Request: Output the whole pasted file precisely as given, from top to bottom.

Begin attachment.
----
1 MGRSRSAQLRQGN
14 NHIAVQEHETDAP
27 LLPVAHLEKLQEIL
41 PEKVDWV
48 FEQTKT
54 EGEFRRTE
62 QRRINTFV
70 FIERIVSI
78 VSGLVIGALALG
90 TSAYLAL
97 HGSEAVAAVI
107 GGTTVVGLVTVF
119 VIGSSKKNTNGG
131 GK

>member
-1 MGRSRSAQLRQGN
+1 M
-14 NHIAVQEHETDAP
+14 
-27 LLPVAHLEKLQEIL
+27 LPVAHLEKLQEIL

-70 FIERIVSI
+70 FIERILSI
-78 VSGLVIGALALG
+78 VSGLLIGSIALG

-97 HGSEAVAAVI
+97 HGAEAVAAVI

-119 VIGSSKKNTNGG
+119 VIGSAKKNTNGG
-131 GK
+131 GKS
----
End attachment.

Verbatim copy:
1 MGRSRSAQLRQGN
14 NHIAVQEHETDAP
27 LLPVAHLEKLQEIL
41 PEKVDWV
48 FEQTKT
54 EGEFRRTE
62 QRRINTFV
70 FIERIVSI
78 VSGLVIGALALG
90 TSAYLAL
97 HGSEAVAAVI
107 GGTTVVGLVTVF
119 VIGSSKKNTNGG
131 GK

>member
-1 MGRSRSAQLRQGN
+1 M
-14 NHIAVQEHETDAP
+14 
-27 LLPVAHLEKLQEIL
+27 LPVAHLEKLQEIL

-70 FIERIVSI
+70 FIERILSI
-78 VSGLVIGALALG
+78 VSGLLIGSIALG

-97 HGSEAVAAVI
+97 HGAEAVAAVI

-119 VIGSSKKNTNGG
+119 VIGSAKKNTNGG
-131 GK
+131 GKS